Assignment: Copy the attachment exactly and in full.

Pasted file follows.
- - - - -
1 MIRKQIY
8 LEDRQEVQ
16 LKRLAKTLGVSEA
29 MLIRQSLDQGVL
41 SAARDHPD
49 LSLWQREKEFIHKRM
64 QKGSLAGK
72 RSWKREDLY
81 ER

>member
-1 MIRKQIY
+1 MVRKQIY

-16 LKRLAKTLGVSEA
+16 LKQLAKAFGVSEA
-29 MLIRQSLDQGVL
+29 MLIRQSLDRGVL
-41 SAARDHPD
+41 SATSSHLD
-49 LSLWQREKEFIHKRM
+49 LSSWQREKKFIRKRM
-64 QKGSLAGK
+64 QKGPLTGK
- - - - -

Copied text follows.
1 MIRKQIY
8 LEDRQEVQ
16 LKRLAKTLGVSEA
29 MLIRQSLDQGVL
41 SAARDHPD
49 LSLWQREKEFIHKRM
64 QKGSLAGK
72 RSWKREDLY
81 ER

>member
-1 MIRKQIY
+1 MVRKQIY

-16 LKRLAKTLGVSEA
+16 LKQLAKAFGVSEA
-29 MLIRQSLDQGVL
+29 MLIRQSLDRGVL
-41 SAARDHPD
+41 SATSSHLD
-49 LSLWQREKEFIHKRM
+49 LSSWQREKKFIRKRM
-64 QKGSLAGK
+64 QKGPLTGK